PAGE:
The two-bedroom, 2.5-bathroom high-rise condo 21 Savage once called home is on the market for $799,000.
The 2,171 square foot space on the 24th floor of the downtown Atlanta W boasts sleek, modern appliances from the luxury Gaggenau line and sweeping views of downtown and Midtown Atlanta. If you’d like to open or close the window treatments, press a button. They’re motorized. Hungry? A chef is at the ready.
“It’s a mini penthouse,” said listing agent Craig Dodd Atlanta of Fine Homes Sotheby’s International Realty. “The mark of any luxury unit is it has a second service entrance. You can easily have the concierge or service staff do food deliveries, laundry deliveries. It’s a very walkable location. You can literally be from the W to Midtown in five minutes.”
See more photos below.
Public records show the artist, whose given name is Sha Yaa Bin Abraham-Joseph, living at the address, and photos showing some of the unit’s unique and distinctive furnishings are featured on his social media feed.
Dodd does not know the home’s famous former resident, and is marketing it on behalf of a client who lives out of state. The unit is being sold largely furnished, minus some artwork and the piano, which 21 Savage posed near for this social media post:
In another social media post, 21 Savage is seen next to the home’s unique curved sofa, one of the signature wall hangings behind him.
U.S. Immigration and Customs Enforcement arrested Abraham-Joseph on Sunday morning and he remains in immigration custody.
Bryan D. Cox, Southern Region communications director for the U.S. Immigration and Customs Enforcement, said the case involving 21 Savage had been building for some time.
“We were working this case for weeks or months,” he said.
Federal authorities say Abraham-Joseph was convicted on drug charges in Fulton County in 2014 - why didn’t they pick him up then?
“ICE had no encounter with him at the time,” Cox said. “We didn’t get him in 2014 because we weren’t made aware.”
Generally speaking, local law enforcement agencies contact ICE after an arrest is made when the suspect warrants immigration agents’ involvement, he explained.
In a statement released Tuesday evening, Abraham-Joseph’s legal team said was born in the United Kingdom and came to the United States at 7. He returned to the United Kingdom for about a month in 2005, then came back to the U.S., the statement says.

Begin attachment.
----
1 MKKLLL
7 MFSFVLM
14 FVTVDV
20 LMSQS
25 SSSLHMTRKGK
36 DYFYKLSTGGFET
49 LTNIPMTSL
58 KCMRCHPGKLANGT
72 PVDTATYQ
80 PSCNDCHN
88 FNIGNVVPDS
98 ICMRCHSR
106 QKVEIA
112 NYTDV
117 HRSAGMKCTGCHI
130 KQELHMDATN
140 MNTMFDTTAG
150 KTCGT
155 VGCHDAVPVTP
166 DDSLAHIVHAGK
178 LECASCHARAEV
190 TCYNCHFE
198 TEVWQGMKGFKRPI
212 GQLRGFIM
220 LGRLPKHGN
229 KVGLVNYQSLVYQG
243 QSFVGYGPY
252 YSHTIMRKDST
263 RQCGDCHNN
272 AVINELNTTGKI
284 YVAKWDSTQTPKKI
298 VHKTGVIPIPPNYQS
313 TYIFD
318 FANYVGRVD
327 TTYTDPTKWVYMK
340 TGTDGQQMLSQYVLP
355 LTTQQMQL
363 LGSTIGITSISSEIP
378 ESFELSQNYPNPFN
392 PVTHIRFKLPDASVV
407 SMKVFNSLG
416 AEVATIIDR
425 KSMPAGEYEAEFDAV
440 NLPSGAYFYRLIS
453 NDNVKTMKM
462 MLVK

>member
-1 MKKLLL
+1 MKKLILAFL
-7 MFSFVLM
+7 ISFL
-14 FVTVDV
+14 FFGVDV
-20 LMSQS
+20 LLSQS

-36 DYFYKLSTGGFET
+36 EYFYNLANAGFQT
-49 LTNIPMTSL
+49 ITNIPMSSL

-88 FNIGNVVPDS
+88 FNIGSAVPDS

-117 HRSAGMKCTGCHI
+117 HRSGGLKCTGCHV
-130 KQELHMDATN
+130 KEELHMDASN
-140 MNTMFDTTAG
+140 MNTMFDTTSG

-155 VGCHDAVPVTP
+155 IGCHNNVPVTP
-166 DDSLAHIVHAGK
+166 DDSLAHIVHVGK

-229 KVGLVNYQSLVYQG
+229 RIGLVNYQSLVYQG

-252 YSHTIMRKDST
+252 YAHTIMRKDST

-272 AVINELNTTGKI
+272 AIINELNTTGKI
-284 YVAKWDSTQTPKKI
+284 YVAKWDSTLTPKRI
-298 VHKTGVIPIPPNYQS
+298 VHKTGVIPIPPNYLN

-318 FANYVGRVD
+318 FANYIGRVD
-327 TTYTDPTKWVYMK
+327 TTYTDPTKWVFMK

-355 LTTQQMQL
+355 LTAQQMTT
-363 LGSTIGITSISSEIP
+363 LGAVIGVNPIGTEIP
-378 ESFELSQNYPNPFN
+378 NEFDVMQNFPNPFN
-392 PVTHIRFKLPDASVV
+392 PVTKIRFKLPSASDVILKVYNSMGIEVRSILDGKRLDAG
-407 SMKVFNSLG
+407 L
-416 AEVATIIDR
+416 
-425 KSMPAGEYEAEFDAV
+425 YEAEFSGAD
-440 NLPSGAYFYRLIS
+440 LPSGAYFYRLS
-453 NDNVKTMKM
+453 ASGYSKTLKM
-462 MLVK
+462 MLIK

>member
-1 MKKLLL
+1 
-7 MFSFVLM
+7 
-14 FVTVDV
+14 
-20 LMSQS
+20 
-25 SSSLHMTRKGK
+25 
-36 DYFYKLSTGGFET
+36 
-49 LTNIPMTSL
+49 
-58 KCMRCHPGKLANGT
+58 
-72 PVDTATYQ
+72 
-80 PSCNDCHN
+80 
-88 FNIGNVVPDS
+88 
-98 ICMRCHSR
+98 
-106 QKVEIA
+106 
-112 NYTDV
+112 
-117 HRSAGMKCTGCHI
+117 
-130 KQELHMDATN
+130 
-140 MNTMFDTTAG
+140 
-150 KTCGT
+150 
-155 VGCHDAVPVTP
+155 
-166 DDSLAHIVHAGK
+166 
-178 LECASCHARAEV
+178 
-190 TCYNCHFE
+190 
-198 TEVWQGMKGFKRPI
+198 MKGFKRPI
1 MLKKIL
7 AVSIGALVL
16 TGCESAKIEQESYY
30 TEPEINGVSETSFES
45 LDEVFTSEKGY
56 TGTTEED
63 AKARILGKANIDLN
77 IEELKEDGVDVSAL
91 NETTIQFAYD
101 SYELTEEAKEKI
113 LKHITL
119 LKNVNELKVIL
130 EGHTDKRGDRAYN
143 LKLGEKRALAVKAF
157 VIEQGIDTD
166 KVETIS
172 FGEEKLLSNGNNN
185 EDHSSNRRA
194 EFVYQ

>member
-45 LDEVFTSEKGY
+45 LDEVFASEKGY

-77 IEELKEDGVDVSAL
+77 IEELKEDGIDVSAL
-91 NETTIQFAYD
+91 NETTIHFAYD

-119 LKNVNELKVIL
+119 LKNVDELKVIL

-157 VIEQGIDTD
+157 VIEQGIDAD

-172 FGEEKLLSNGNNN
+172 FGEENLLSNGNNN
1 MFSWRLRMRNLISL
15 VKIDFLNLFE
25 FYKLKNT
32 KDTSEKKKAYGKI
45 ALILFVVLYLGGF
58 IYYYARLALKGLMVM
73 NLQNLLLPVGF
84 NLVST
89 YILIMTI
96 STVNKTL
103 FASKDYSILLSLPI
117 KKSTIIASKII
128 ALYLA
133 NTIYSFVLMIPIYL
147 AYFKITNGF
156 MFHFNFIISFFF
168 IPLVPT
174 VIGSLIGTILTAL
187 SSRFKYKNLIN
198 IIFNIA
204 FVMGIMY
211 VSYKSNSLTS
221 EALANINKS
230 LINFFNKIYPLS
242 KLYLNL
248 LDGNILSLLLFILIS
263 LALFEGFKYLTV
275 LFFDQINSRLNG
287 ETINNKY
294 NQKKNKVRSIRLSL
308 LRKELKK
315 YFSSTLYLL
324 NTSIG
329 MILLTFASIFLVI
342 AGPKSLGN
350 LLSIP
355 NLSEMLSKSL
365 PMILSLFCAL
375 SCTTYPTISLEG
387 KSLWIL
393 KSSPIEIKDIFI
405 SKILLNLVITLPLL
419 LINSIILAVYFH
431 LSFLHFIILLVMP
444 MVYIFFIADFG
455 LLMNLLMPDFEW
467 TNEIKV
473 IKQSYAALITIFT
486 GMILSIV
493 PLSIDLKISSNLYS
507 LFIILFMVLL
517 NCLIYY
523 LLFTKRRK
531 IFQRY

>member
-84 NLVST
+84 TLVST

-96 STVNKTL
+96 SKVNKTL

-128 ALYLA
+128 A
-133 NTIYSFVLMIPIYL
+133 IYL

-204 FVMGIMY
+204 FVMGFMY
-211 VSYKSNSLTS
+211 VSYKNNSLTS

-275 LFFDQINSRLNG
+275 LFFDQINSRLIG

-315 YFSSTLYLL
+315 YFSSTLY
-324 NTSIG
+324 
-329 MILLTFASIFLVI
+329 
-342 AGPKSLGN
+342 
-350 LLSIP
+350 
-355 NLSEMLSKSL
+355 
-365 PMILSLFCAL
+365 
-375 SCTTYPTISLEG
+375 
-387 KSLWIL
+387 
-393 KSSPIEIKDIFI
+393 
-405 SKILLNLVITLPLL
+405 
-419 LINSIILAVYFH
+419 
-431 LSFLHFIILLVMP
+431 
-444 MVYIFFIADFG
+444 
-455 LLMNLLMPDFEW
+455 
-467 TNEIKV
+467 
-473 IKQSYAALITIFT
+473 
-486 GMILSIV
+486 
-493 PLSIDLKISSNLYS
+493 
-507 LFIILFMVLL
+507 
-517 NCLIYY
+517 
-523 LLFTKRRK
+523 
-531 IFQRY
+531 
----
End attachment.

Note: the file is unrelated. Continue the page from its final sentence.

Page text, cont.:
“Unfortunately, Mr. Abraham-Joseph lost his legal status through no fault of his own,” the statement says. “Mr. Abraham-Joseph, like almost 2 million of his immigrant children peers, was left without immigration status as a young child with no way to fix his immigration status.”
The statement goes on to say Abraham-Joseph “has no criminal convictions or charges under state or federal law” and that “ICE provided incorrect information to the press when it claimed he had a criminal conviction.”
“We’re not going to provide anything else on this,”Cox said in response to the lawyers’ statement.
Asked for clarification, Fulton County cited the section of the Georgia code that deals with restricting access to first-offender records: “In accordance with Georgia Code Section 42-8-62.1 this case was sealed and we cannot confirm or deny any information about the disposition of the matter.”
Abraham-Joseph alluded to a tough childhood in an interview last summer, when he hosted a back-to-school drive.
“I might rap about a lot of stuff, but that’s just a reflection of what I’ve been through,” he said at the time, when more than 2,500 people lined up for backpacks and other school supplies. “In real life, everything I do, I want to bring everybody together. I want to give back to the community, help the kids, get them uniforms, books, book bags, everything they need…just do better. That’s where it starts, the kids.”
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